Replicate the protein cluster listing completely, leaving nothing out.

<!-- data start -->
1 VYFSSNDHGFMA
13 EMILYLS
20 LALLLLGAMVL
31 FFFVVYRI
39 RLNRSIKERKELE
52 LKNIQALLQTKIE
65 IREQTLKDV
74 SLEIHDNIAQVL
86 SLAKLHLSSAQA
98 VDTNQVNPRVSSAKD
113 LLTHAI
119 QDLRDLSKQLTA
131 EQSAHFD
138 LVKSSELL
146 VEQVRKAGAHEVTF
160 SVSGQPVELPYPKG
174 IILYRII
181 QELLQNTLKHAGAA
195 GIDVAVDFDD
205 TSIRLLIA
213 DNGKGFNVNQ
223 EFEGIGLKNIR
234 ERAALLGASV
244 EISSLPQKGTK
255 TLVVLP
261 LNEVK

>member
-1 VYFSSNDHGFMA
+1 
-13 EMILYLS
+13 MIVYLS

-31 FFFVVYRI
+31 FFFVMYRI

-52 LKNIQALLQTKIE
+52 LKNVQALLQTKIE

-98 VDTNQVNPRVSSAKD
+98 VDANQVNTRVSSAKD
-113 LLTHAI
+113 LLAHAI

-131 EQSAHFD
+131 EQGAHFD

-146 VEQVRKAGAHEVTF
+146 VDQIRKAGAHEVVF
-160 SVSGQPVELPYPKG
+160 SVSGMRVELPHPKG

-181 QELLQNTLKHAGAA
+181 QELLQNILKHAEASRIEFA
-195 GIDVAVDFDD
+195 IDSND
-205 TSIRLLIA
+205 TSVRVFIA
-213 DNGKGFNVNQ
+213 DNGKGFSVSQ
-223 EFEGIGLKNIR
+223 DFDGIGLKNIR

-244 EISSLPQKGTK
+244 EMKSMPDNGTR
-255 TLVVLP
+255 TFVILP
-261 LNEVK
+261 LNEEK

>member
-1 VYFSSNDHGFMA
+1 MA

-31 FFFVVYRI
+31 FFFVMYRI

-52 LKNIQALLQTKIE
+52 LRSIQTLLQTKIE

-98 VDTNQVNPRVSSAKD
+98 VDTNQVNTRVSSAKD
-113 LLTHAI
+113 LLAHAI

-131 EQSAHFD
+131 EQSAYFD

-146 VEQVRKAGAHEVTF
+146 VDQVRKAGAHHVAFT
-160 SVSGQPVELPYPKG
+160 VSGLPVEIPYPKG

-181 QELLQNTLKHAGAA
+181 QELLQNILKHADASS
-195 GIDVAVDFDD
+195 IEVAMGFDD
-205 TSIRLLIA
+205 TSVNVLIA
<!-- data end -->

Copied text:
1 VYFSSNDHGFMA
13 EMILYLS
20 LALLLLGAMVL
31 FFFVVYRI
39 RLNRSIKERKELE
52 LKNIQALLQTKIE
65 IREQTLKDV
74 SLEIHDNIAQVL
86 SLAKLHLSSAQA
98 VDTNQVNPRVSSAKD
113 LLTHAI
119 QDLRDLSKQLTA
131 EQSAHFD
138 LVKSSELL
146 VEQVRKAGAHEVTF
160 SVSGQPVELPYPKG
174 IILYRII
181 QELLQNTLKHAGAA
195 GIDVAVDFDD
205 TSIRLLIA
213 DNGKGFNVNQ
223 EFEGIGLKNIR
234 ERAALLGASV
244 EISSLPQKGTK
255 TLVVLP
261 LNEVK

>member
-1 VYFSSNDHGFMA
+1 
-13 EMILYLS
+13 MIVYLS

-31 FFFVVYRI
+31 FFFVMYRI

-52 LKNIQALLQTKIE
+52 LKNVQALLQTKIE

-98 VDTNQVNPRVSSAKD
+98 VDANQVNTRVSSAKD
-113 LLTHAI
+113 LLAHAI

-131 EQSAHFD
+131 EQGAHFD

-146 VEQVRKAGAHEVTF
+146 VDQIRKAGAHEVVF
-160 SVSGQPVELPYPKG
+160 SVSGMRVELPHPKG

-181 QELLQNTLKHAGAA
+181 QELLQNILKHAEASRIEFA
-195 GIDVAVDFDD
+195 IDSND
-205 TSIRLLIA
+205 TSVRVFIA
-213 DNGKGFNVNQ
+213 DNGKGFSVSQ
-223 EFEGIGLKNIR
+223 DFDGIGLKNIR

-244 EISSLPQKGTK
+244 EMKSMPDNGTR
-255 TLVVLP
+255 TFVILP
-261 LNEVK
+261 LNEEK

>member
-1 VYFSSNDHGFMA
+1 MA

-31 FFFVVYRI
+31 FFFVMYRI

-52 LKNIQALLQTKIE
+52 LRSIQTLLQTKIE

-98 VDTNQVNPRVSSAKD
+98 VDTNQVNTRVSSAKD
-113 LLTHAI
+113 LLAHAI

-131 EQSAHFD
+131 EQSAYFD

-146 VEQVRKAGAHEVTF
+146 VDQVRKAGAHHVAFT
-160 SVSGQPVELPYPKG
+160 VSGLPVEIPYPKG

-181 QELLQNTLKHAGAA
+181 QELLQNILKHADASS
-195 GIDVAVDFDD
+195 IEVAMGFDD
-205 TSIRLLIA
+205 TSVNVLIA